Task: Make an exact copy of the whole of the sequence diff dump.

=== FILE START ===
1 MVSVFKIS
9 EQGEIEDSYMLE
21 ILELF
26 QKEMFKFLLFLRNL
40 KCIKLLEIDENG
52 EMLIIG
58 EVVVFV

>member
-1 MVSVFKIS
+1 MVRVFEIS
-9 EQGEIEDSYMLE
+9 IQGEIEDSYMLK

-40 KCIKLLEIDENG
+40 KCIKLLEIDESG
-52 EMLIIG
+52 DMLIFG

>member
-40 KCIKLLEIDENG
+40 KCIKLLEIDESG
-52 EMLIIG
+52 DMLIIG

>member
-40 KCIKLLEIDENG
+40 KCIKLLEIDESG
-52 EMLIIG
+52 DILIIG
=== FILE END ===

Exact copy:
1 MVSVFKIS
9 EQGEIEDSYMLE
21 ILELF
26 QKEMFKFLLFLRNL
40 KCIKLLEIDENG
52 EMLIIG
58 EVVVFV

>member
-1 MVSVFKIS
+1 MVRVFEIS
-9 EQGEIEDSYMLE
+9 IQGEIEDSYMLK

-40 KCIKLLEIDENG
+40 KCIKLLEIDESG
-52 EMLIIG
+52 DMLIFG

>member
-40 KCIKLLEIDENG
+40 KCIKLLEIDESG
-52 EMLIIG
+52 DMLIIG

>member
-40 KCIKLLEIDENG
+40 KCIKLLEIDESG
-52 EMLIIG
+52 DILIIG